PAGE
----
“Fronting” and tender abuse is an “unintended consequence” of an emphasis on diversity of ownership and senior management in implementing broad-based black economic empowerment (BBBEE), President Jacob Zuma said on Friday.
“The unintended consequence of this over-emphasis is fronting and tender abuse. We are happy that the council spoke out so strongly against fronting which is one of the major obstacles to the implementation of BBBEE. Fronting is an insult to the dignity of the poor and we have to act decisively against it. I am pleased that the council is so determined to work with us to act against this heinous practice,” said President Jacob Zuma in a statement issued by the presidency.
Zuma was chairing a meeting of the Black Economic Empowerment Advisory Council who met at the Union Buildings on Friday.
It was agreed that fronting insulted the dignity of the poor and the practice had to be eradicated — possibly through punitive measures against those found guilty of fronting practices.
The council recommended that government should “urgently ensure proper monitoring and evaluation” of the implementation of the BBBEE Act.
According to the act, heads of government departments and the chief executives of parastatals had a “legal obligation” to report on the performance of their institutions in implementing BBBEE.
During the meeting emphasis was placed on the new growth path and the role of BBBEE in creating jobs.
The presidency said the meeting “emphasised” that BBBEE was “not just about big business deals for a few individuals in society”.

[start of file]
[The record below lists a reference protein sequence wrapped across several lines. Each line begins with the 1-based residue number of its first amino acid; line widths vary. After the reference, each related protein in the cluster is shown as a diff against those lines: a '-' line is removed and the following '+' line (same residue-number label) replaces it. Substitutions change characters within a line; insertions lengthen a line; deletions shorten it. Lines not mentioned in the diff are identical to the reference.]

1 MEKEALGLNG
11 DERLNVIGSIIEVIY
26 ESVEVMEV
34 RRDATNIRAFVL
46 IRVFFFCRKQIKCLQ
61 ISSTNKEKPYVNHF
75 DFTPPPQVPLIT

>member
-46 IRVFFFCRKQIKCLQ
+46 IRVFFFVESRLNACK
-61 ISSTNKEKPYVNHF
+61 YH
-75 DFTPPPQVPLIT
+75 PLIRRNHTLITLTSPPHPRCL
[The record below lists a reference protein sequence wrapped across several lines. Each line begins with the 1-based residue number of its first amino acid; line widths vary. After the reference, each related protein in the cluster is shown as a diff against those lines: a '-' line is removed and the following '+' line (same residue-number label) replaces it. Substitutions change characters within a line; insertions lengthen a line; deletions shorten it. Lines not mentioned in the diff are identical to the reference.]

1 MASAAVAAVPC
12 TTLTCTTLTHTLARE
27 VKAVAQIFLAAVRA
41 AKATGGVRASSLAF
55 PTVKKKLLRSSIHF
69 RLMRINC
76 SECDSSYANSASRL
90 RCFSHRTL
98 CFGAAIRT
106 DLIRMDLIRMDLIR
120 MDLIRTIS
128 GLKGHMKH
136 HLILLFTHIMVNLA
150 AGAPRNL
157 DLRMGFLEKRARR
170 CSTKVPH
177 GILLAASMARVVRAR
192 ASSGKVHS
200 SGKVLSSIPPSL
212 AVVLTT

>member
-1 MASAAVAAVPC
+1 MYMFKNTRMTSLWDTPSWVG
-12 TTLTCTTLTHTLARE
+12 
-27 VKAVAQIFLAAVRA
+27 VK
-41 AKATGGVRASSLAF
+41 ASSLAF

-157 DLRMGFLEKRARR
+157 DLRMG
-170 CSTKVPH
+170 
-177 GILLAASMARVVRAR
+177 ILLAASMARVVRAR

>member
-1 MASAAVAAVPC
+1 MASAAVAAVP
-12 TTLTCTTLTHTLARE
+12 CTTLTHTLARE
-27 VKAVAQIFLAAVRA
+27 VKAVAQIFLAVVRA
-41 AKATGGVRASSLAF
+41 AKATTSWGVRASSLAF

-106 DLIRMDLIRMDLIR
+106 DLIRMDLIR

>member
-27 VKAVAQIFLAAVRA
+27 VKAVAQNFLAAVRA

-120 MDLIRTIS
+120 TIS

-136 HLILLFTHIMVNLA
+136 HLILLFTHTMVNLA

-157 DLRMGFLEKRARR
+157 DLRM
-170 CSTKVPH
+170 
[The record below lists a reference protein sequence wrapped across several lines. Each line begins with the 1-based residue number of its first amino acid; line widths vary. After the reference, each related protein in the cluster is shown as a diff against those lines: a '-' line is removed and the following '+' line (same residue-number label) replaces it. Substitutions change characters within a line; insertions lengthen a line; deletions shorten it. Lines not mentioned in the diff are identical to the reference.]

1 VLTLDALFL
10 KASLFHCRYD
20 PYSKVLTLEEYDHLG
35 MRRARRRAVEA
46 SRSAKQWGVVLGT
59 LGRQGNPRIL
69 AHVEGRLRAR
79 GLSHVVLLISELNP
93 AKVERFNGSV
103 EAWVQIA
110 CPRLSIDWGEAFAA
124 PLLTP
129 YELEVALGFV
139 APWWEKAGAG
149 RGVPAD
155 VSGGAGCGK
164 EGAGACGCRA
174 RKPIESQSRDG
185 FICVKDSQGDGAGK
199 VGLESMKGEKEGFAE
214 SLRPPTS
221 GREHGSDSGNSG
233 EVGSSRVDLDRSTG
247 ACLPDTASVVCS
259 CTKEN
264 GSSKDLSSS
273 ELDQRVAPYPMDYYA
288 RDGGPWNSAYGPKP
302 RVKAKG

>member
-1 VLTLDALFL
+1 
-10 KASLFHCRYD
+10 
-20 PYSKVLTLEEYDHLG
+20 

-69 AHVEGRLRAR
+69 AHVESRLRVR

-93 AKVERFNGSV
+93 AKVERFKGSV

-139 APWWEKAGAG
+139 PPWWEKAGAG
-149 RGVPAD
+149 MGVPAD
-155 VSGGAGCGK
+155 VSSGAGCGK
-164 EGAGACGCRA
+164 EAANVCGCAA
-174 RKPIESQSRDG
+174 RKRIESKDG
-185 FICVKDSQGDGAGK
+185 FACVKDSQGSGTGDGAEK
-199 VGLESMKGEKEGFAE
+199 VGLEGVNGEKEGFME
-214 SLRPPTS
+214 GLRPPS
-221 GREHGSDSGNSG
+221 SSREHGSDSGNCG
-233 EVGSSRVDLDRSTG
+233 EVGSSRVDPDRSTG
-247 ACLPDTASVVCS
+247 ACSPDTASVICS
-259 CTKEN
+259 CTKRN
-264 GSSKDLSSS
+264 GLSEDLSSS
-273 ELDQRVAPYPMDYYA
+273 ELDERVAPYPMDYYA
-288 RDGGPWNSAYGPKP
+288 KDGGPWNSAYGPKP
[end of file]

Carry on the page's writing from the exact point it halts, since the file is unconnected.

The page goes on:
The council called for the “consistent implementation” of BBBEE in all parts of the economy to ensure that the policy had an impact on more South Africans.
“Provisions in the new growth path were supported which require a much stronger focus on the broad-based elements of the BEE regulations, such as ownership by communities and workers, increased skills development and career-pathing for all working people and support for small enterprise and co-operatives, as well as a new emphasis on procurement from local producers in order to support employment creation,” the statement read.
“It was pointed out that to contribute to job creation, BBBEE has to, amongst others, promote new enterprise development, encourage local procurement and enhance skills development and employment equity.”
A progress report was presented by government on the work done in the past year to promote job creation.
This included, a budget of R41-million for the Cooperative Incentive Scheme paid out to 222 co-operatives, creating around 2159 new direct job opportunities and a further 745 temporary job opportunities, a total of 100 new small scale co-operatives with approximately 500 new job opportunities were established, and 113 cooperatives were supported to enhance access to markets through local and international exhibitions.
The council was appointed in December 2009 to advise government on BEE, review progress in the implementation of BBBEE and advise it on the draft codes of good practice. — Sapa